Architecture of Hawa Mahal
Hawa Mahal is a five-storied building that had a beehive structure wherein the main façade is dotted with 953 small windows. From outside the structure looks like Lord Krishna’s crown. The windows of lattice work, small balconies, and arched roof with hanging corners. Placed close to the City Palace Complex, this is a pink and red stone building with beautiful white borders. The arched small chhatris with delicate carvings are a mark of the royal Rajputana architectural style.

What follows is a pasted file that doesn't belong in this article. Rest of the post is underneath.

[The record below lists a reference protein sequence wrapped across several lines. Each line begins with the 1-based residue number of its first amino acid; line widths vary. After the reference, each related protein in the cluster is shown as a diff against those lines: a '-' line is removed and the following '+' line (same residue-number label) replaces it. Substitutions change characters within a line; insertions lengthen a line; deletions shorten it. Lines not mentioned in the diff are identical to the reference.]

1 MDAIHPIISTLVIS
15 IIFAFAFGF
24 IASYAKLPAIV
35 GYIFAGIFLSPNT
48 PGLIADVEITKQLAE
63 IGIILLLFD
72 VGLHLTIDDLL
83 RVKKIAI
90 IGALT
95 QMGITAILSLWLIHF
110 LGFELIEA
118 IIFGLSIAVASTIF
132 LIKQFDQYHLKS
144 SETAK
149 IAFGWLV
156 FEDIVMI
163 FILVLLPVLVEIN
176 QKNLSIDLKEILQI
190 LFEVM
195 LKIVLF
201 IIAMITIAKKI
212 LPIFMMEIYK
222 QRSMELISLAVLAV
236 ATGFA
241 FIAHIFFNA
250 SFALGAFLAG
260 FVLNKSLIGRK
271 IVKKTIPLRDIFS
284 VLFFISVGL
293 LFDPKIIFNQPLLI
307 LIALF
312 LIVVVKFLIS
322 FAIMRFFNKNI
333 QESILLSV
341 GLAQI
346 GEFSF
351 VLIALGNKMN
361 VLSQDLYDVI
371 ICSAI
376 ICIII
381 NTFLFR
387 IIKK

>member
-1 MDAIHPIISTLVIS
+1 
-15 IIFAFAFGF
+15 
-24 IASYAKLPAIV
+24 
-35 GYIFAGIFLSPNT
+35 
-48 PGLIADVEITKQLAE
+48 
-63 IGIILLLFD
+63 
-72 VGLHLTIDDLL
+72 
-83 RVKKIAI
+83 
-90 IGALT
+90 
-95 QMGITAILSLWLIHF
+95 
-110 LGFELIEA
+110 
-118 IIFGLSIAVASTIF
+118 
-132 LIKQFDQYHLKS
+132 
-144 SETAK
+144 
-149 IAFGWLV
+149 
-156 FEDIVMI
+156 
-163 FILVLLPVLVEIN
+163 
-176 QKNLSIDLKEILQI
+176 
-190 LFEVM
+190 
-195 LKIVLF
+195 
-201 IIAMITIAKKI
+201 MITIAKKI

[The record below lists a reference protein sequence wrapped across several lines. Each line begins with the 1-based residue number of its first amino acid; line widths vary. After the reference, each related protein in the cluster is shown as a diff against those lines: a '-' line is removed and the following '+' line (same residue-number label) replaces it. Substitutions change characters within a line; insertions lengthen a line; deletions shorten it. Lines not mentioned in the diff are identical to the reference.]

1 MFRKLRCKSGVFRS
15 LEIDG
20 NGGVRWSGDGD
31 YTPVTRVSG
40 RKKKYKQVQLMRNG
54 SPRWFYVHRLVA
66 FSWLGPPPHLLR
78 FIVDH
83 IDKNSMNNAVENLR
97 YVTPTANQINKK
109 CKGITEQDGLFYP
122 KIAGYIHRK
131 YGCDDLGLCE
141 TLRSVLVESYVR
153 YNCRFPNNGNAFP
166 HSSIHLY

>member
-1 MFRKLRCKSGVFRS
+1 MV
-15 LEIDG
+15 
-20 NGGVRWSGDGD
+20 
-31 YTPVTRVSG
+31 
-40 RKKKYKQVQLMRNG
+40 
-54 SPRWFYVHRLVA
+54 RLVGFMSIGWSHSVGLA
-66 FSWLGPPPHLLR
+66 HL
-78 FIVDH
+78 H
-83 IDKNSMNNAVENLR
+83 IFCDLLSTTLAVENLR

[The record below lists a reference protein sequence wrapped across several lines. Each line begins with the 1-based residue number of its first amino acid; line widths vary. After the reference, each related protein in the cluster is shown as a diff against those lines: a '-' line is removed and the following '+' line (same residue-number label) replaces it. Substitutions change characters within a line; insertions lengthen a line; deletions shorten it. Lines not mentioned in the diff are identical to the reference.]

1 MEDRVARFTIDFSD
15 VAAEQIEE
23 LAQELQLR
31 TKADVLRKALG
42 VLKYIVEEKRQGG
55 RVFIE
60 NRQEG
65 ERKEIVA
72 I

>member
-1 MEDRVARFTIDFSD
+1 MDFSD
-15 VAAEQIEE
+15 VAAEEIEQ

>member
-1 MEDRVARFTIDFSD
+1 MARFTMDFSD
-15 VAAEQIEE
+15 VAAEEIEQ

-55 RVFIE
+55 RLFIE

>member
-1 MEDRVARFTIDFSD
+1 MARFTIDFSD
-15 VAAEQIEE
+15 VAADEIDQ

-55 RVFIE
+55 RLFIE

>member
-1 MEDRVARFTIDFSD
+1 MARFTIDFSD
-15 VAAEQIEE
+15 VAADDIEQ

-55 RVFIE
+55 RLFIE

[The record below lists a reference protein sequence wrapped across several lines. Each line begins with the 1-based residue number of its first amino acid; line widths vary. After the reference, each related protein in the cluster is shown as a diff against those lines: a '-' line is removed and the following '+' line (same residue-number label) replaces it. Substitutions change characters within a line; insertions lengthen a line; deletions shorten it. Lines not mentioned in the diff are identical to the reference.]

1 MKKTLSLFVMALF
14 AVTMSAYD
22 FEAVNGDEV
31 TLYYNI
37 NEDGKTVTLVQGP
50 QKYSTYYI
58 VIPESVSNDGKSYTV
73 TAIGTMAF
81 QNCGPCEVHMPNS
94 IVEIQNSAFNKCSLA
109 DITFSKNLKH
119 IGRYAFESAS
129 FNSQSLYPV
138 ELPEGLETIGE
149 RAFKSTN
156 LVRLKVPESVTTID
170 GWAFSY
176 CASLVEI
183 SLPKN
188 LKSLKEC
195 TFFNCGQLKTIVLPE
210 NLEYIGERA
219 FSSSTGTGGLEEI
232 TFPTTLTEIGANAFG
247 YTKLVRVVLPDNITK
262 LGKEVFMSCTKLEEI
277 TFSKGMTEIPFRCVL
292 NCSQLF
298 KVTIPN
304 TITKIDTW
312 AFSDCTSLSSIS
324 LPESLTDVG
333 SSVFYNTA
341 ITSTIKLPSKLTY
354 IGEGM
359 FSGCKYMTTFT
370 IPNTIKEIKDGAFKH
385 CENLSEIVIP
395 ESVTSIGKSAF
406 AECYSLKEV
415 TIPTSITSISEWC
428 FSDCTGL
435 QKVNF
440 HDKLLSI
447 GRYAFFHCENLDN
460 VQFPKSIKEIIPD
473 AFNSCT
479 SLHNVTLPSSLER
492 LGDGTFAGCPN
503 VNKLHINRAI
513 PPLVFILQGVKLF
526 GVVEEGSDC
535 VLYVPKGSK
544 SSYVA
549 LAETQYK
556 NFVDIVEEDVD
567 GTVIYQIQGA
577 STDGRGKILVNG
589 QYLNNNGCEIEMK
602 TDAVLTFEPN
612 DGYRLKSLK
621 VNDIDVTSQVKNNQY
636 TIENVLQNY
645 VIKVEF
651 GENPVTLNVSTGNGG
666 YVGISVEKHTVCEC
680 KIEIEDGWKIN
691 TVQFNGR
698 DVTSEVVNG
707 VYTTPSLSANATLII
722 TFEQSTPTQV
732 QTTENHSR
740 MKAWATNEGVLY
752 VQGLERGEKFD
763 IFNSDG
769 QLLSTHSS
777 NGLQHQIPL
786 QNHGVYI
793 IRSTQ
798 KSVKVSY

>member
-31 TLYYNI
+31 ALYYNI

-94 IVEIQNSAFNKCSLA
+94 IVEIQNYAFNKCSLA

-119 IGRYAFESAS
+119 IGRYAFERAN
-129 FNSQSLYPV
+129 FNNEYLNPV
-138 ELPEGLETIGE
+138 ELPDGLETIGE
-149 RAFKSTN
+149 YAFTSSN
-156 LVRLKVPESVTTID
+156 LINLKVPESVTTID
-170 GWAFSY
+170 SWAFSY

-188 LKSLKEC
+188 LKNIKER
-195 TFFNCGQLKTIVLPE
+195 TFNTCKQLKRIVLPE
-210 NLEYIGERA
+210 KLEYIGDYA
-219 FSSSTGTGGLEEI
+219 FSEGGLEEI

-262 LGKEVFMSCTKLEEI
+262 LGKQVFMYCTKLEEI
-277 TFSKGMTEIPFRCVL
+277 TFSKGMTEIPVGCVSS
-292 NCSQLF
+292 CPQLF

The top three storeys of Hawa Mahal have Vichitra Mandir, Prakash Mandir and Hawa Mandir. Lord Krishna was worshipped by the Maharaja at the Vichitra Mandir. Prakash Mandir has open terraces on both the sides. Upper floors are accessible through ramps and have no stairs, so that the palanquins of the royal ladies could be carried easily. Sharad Mandir, on the first floor, was the venue of autumn celebrations. The highlight of Ratan Mandir on the second floor was the wonderful glasswork in varied colors. There is an amazing collection of weapons, antiques, and other precious items that were used by royal families.